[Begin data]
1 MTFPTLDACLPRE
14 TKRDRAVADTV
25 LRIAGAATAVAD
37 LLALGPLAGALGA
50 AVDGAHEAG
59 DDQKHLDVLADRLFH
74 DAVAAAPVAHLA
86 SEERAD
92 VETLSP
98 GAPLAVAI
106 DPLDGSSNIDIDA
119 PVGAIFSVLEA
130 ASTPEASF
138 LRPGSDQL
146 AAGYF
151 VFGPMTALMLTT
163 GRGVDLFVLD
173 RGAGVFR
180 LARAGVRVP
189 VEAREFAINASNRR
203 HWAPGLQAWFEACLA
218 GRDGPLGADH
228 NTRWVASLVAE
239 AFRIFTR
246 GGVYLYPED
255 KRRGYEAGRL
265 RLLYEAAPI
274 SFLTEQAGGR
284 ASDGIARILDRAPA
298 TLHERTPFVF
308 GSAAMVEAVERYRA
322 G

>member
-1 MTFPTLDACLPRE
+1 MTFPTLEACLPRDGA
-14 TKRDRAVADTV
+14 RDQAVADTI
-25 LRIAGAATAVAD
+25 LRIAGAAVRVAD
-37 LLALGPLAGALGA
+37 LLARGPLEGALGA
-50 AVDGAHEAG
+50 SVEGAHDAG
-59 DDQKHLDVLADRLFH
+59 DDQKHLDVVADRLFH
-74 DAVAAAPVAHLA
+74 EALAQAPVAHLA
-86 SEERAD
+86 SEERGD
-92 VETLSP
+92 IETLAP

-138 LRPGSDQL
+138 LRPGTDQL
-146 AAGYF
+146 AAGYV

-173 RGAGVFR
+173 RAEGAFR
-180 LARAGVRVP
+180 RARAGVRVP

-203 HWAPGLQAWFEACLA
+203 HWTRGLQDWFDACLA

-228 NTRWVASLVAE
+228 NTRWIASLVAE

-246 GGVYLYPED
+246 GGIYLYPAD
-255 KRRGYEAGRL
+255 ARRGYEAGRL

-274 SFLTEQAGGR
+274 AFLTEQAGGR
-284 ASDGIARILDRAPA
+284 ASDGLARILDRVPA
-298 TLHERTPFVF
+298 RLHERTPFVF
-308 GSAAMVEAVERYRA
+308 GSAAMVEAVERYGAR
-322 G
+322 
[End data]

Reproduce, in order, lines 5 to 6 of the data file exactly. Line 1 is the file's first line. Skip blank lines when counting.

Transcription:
50 AVDGAHEAG
59 DDQKHLDVLADRLFH